Digital
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16 March - 24 April 2020

Our online festival is underway with a packed programme of interviews and panels. Featuring talks from the industry’s biggest brands and most innovative individuals, this event explores what digital transformation really means for marketing.

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Editor-in-chief at The Drum

Jamie Oliver Group's social media manager reveals the values behind its engagement strategy

The first panel session from the Like Minds Social Media Week sessions saw a number of food experts join together to discuss how food can be promoted and shared through social channels. Included on the panel was Jamie Oliver Group’s social media manager, Subi Gnanaseharam who disclosed how the company uses social media channels to promote Oliver’s recipes as well as his ambition to educate people about food globally and engage with them on such matters.

The first panel session run by Like Minds during this year's Social Media Week focused on the use of social media by food companies, and included contribution from Subi Gnanaseharam, social media manager for Jamie Oliver Group, who was open about how the company operated to maximise online engagement.

Gnanaseharam begins by responding emphatically when asked about the power of social media to Jamie Oliver Group. She states that social media has made the company “smarter” and shows it what the chef’s fans really want when it comes to its content strategy.

“We’ve just finished a whole series on gluten free and dairy free and focused on people’s special diets and we know through people’s reactions that they are loving it. That’s only come about from the need that we’ve seen from our social channels and across our products as well. Social media is really helping us and making us smarter as well in terms of what we’re producing, where we’re going and where we want to go as a brand,” she explains.

“We try and listen. It’s not just Jamie’s channels, we have a YouTube food channel and a drinks channel as well and they are all about finding out what the audience wants to see next. They don’t just produce videos. They will ask the audience what they want us to feature and that’s what you see the outcomes of. It’s the same with our editorial as well.”

Gnanaseharam reveals that Oliver was is hands-on when it came to his social platforms.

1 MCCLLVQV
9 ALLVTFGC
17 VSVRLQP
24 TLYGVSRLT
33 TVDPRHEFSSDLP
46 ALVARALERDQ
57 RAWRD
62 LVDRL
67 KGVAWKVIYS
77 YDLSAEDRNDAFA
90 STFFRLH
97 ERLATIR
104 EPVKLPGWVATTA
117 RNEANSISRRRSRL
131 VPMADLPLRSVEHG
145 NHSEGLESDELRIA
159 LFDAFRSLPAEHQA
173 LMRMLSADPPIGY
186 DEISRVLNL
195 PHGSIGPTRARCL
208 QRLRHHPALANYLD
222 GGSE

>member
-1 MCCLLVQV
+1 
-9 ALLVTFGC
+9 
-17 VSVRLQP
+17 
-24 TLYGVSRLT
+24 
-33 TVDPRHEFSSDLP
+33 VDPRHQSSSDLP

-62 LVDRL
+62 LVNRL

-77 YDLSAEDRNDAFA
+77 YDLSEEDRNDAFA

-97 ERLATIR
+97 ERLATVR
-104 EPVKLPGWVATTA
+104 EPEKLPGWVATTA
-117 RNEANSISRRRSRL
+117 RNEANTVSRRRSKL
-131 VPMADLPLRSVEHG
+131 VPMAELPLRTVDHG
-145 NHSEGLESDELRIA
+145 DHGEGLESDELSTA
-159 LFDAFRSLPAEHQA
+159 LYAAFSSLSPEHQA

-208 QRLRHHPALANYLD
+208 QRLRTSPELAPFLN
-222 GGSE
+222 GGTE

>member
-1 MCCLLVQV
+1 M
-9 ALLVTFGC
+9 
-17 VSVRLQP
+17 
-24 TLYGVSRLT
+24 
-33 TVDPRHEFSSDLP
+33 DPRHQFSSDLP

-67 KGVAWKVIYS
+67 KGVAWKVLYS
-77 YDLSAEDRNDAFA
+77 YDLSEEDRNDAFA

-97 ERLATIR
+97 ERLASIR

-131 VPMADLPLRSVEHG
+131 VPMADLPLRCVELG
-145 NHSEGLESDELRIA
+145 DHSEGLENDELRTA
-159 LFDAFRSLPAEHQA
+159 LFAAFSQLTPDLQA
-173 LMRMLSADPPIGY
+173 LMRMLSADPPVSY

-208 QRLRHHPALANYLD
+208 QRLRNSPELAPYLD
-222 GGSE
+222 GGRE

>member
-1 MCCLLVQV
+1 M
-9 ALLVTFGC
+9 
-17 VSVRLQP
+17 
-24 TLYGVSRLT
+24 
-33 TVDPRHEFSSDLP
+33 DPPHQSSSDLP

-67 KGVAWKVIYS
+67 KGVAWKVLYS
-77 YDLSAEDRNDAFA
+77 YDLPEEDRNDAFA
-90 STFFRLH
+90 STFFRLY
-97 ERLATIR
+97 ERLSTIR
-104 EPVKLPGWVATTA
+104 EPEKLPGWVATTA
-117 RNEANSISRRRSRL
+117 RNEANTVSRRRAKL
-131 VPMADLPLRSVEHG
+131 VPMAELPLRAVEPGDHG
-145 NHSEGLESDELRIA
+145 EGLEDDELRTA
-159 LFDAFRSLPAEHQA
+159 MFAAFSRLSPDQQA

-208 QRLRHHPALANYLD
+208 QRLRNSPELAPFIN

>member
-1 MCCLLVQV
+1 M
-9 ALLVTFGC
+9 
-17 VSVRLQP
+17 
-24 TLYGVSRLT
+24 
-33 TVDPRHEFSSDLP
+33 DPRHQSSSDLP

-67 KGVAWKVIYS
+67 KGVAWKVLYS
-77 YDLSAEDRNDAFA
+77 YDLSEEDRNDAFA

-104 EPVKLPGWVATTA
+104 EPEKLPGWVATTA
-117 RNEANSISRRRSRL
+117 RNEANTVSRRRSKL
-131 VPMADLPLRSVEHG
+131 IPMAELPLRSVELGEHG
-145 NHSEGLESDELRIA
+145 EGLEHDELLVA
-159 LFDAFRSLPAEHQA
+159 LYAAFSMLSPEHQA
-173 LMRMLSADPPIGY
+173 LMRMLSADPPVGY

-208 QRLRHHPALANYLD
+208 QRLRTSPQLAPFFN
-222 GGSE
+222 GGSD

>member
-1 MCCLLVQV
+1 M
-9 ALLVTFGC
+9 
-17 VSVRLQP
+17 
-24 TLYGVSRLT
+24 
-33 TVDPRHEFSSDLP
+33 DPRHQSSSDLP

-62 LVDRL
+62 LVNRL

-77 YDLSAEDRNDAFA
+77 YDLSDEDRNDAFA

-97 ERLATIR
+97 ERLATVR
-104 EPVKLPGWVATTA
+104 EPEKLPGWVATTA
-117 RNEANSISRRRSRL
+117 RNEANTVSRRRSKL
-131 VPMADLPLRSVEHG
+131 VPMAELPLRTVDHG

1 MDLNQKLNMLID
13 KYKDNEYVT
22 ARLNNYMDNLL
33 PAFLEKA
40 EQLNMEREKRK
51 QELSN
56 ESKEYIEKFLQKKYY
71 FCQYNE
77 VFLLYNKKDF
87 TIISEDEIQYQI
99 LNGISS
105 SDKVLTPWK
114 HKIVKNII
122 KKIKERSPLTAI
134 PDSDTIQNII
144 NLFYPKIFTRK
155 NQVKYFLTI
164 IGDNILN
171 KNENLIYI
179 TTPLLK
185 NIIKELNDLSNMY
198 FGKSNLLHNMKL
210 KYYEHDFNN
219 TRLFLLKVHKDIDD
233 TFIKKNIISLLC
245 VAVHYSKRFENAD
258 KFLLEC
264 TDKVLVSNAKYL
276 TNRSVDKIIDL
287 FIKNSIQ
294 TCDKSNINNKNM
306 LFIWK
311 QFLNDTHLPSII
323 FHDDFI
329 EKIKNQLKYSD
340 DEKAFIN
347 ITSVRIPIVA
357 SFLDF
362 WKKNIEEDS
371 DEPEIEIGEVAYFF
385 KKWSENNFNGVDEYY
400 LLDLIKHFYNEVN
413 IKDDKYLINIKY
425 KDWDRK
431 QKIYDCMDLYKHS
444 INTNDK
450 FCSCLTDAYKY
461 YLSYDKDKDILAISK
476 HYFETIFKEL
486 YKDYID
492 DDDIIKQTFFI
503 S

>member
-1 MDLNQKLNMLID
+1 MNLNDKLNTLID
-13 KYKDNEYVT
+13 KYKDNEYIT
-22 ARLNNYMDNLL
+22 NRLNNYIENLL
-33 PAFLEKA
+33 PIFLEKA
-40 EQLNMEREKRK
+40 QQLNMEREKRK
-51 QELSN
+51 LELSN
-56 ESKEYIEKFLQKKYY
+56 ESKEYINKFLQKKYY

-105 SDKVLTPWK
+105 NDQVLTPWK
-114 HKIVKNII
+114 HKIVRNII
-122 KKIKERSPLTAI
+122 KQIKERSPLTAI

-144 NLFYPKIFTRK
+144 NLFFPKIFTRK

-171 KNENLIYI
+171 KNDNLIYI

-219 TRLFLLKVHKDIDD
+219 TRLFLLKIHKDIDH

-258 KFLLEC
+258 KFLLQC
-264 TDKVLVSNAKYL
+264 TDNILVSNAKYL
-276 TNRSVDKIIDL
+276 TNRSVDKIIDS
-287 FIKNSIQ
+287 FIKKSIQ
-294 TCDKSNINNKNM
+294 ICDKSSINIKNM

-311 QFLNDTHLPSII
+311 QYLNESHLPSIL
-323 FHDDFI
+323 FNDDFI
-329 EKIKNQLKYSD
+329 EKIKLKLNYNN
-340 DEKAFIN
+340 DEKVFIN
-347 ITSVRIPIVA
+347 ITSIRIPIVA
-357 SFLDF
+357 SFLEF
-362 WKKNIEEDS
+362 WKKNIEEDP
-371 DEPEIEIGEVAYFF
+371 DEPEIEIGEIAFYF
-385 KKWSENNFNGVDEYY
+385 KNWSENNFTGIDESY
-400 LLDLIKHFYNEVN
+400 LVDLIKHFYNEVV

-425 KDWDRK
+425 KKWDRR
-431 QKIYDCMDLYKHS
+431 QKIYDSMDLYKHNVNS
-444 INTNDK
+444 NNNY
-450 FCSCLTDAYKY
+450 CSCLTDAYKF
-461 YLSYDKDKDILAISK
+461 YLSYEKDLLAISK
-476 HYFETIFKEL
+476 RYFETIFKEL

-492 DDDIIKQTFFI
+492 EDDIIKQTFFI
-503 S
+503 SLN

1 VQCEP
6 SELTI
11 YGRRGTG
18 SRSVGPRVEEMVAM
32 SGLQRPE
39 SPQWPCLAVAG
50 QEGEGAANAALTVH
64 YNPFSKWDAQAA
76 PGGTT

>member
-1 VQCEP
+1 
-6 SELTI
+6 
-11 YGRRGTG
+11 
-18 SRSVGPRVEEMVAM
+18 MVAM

“Because they are his channels they need to have that personal feel, and he’s really on top of it. If you look at his Instagram account, it’s not just the business, it’s his family and his life. He shares everything and that’s what makes it impactful and engaging.”

She continues to explain her own role in running those social channels: “What I do is make sure everything is being maintained and when he is on TV, we have a solid strategy to maximise that coverage. My job is to also let him know what is happening in the social media world, what his community is talking about. He is the busiest person I have ever met in my life so it’s impossible for him to maintain these.

“I am his second set of eyes but he is on there commenting when he can and I comment too. I work quite closely with him to make sure that his social media accounts have integrity,” she elaborates.

Conversation turns to the power of photography, something that Jamie Oliver’s company has plenty of and uses as content, engagement triggers and educational tools.

“From what I’ve seen people always try and obtain, as closely as possible, the image that we put out there. During a recent episode of Comfort Food, Jamie produced a cheese crown on top of a cheese toastie and the cheese crowns I have seen in various shapes and forms have been amazing. People are chuffed even just to attempt the recipe and when our community manager and our team engage with that as well, they just love it.

"So for us, photography is key, as well as taste. That is why our recipes are tried out seven or eight times before they are even published in a book.”

She later discusses how powerful imagery through social media can be in delivering health and sustainability messages to consumers.

“For Jamie, beautiful food is just as important as driving that health, sustainability and food education message. He’s obviously really passionate about food education, and for him, telling those important and nutritional messages about food education through photography is also important," she says.

Gnanaseharam adds that the company does not put out any messages one social that aren't accompanied by photography, a value that is the same for nutritional messaging and food education as much as for a book photoshoot.

“Pictures are our strongest tool and we make sure that is accountable for all of our programmes. That’s where user generated content comes across as well. We get thousands of pictures shared with us every day – and that’s not just people cooking the recipes. It’s from people who are empowering themselves by learning to cook from scratch, educating them about the food globally,” she reveals.

Gnanaseharam was speaking on the panel alongside Dan Doherty, executive chef, Duck & Waffle. Karen Fewell, director of social media & digital marketing @digitalblonde and Justin Kirby, VP, strategic content marketing at Tenthwave Digital.

Each panel sessions will be live streamed online for free during Social Media Week.

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